A Large Print & Some Paintings from the 1970s

A Flying Art Gallery


. . . but we must cultivate our garden.

Voltaire's Candide

Selected Works

A personal essay about his work that Poleskie wrote for an interview in a 2012 issue of Editions Bibliotekos
Essays that appeared in several journals and anthologies during the 1980s, including: Leonardo in the USA, Dars in Italy, and Himmelsschreiber in Germany
When his father dies, fading rock star John Foozler returns home, with his wife and son, to take care of his mother and run the family golf driving range. After a few months John’s mother dies, followed shortly by his wife. When his son leaves to join the Marine Corps, and with nothing to keep him in Eastlake, except a few now married old girlfriends, John decides to leave town and follow a dream his father had for him of becoming a professional golfer.
A National Guard corporal returned from deployment in the Middle East and suffering from undiagnosed PTSD descides to murder a man who he believe raped his wife thirteen years ago, and may be the father of his daughter.
A well-known American stunt pilot, and university professor, meets a strange old man named Caliban who tells him the story of his twin brother who as a young boy flew with Charles Lindbergh as his secret copilot on his famous solo trans-Atlantic flight.
Thaddeus Sobieski Coulincourt Lowe (1823−1913) was called by Carl Sandburg "the most shot-at man of the Civil War."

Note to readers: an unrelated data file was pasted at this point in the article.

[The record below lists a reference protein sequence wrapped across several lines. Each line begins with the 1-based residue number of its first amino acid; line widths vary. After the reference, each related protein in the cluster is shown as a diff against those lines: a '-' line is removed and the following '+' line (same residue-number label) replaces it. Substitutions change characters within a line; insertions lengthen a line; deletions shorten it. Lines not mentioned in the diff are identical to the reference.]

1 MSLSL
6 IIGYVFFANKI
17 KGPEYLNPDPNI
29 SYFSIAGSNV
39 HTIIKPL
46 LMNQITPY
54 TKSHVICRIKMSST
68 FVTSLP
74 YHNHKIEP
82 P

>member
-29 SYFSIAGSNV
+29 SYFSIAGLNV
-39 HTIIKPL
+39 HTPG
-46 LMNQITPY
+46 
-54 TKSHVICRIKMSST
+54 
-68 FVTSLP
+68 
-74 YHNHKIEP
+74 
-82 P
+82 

An unemployed actor answers an ad for a rent-free apartment and finds himself involved in a bizarre scheme to rig an election.
Novella and Stories
An AWOL soldier returns to the world after thirty-three years of hiding in his mother’s attic. An immigrant plumber bribes a policeman with a loaf of bread. And a plastic garbage bag flies around the sky looking for a new beginning, in these three out of the ordinary tales of living in America.
Selected Short Stories
A short story that appeared in the collection Acorn's Card, and on the blog Writing the Polish Diaspora
A short story that appeared in the collection Acorn's Card, 2011 and on Goodreads
A short story that appeared in the anthology The Book of Love, published by W. W. Norton, 1998 and in the collection Grater Life, 2009
A short story published in a shorter version in the 1995-6 issue of the magazine American Writing
A story published in the Spring 1996 issue of the west coast magazine Pangolin Papers and also in the collection Grater Life, 2009
This story appeared in the Spring 2009 print issue of SN Review
This story appeared in Essays & Fictions, Summer 2010, and in Fiction Daily
A short story that appeared in SATIRE magazine in 1997 under the title TGV
A story that appeared in Imago, the Australian literary magazine in October, 2001
A short story published in the Sulphur River Literary Review, Austin, TX
A short story in the Print Annual of Many Mountains Moving, a Literary Journal, 2008-9, nominated for a Pushcart Prize
A short story published in WordWrights!, a literary magazine from Washington, D. C. under the title For Eisenstaedt Spontaneously
Novel in Stories
A collection of short stories, interwoven into a dialog between a volunteer hospital visitor and a patient afflicted with AIDS.